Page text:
Can You Eliminate Cable Without Losing Your Favorite Television Shows?

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Regardless of who your cable provider is, you’ve probably stared blankly at the bill each month wondering why you’re paying so much for cable. With so much streaming TV services available: Netflix, Hulu Plus, Amazon Prime and others, many are left wondering: Can you really eliminate cable without losing the few cable shows that you enjoy watching?

The short answer: Yes.

The longer answer: Not so fast.

The thing you want to consider if your plan is to eliminate cable is what you use cable for? Do you mostly just surf through the channels for a rerun of How I Met Your Mother? Are you an 11 year Grey’s Anatomy fan and HAVE to tune in to the new episode each week? Are you in it for the movies? And if so, do you like old classics or new releases?

If you are a simple rerun watcher, chances are Netflix will have your show for you. At $7.99 per month, their thousands of movie titles and television series will satisfy whatever restless night you have. However, don’t go to Netflix for this week’s latest episode of Scandal. They do not update their episode lists until well after the season is over.

If you’re a new episode junkie, you’ll want to look into Hulu. Hulu provides a large amount of last night’s new episodes online the next day. So, it’s just like DVR, essentially. You can use Hulu for free, but the advertising is pretty outrageous. Even with a paid account, which you can get a plus account for 3 months free, has some relatively intrusive advertising. It’s up to the person whether this is worth it.

And then there’s Amazon Prime. If you spend most of your cable budget on ordering the latest and greatest movie to watch, then you may want to look into this option. Amazon Prime features newer release movies that you can enjoy. At $99 year (which you pay up front) it averages to $8.25 a month. The one gripe that many have about Amazon Prime is that a large amount of movies are NOT in fact free, but are available for relatively inexpensive rental or purchase. During my 30 day free trial of Amazon Prime, I ended up spending an additional $20 on rentals.

If you’re a combination television watcher, then you may want to get all three services. You’ll end up paying around $25 per month, which is significantly less than most television cable providers (if not all). But this does NOT include internet service, which is a staple of the deal as well.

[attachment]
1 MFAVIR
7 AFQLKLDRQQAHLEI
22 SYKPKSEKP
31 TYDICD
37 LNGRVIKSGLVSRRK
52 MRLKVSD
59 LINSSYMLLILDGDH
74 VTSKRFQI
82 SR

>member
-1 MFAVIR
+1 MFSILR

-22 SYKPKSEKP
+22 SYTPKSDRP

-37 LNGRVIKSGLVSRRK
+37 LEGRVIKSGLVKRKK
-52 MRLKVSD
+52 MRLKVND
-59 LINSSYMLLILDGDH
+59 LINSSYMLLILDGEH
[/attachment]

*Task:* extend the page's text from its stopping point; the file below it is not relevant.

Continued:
So, can you eliminate your cable service? Absolutely.

Will it come with some out-of-pocket money, advertising, and a sense of disappointment when your television show or movie is not available? Yes.

For right now, cable service is still a necessary evil to combination television/movie watchers. There’s always hope for a fix, but until then, do you want to borrow my Netflix login?

12 Comments
  1. dkreichen1968 says

    You didn’t even mention OTA television (29, going on 30, channels in my location). Or, Sling, which gives folks ESPN, ESPN2, TBS, TNT, AMC and more for $20 a month. Cable is simply the “old technology” that people who are “out of it” still have. 😉

    1. Kate Colihan says

      You didn’t even mention OTA television (29, going on 30, channels in my location). Or, Sling, which gives folks ESPN, ESPN2, TBS, TNT, AMC and more for $20 a month. Cable is simply the “old technology” that people who are “out of it” still have. 😉

      What I find is that really, cable isn’t the expensive part. It’s the internet. I currently have very limited channels, relatively quick internet, and I’m still paying $120/month. Even if I drop the cable, it’ll take me down to maybe $100. Add on Netflix and Sling and I’m precisely where I left off money-wise, without all of the premium channels that I want.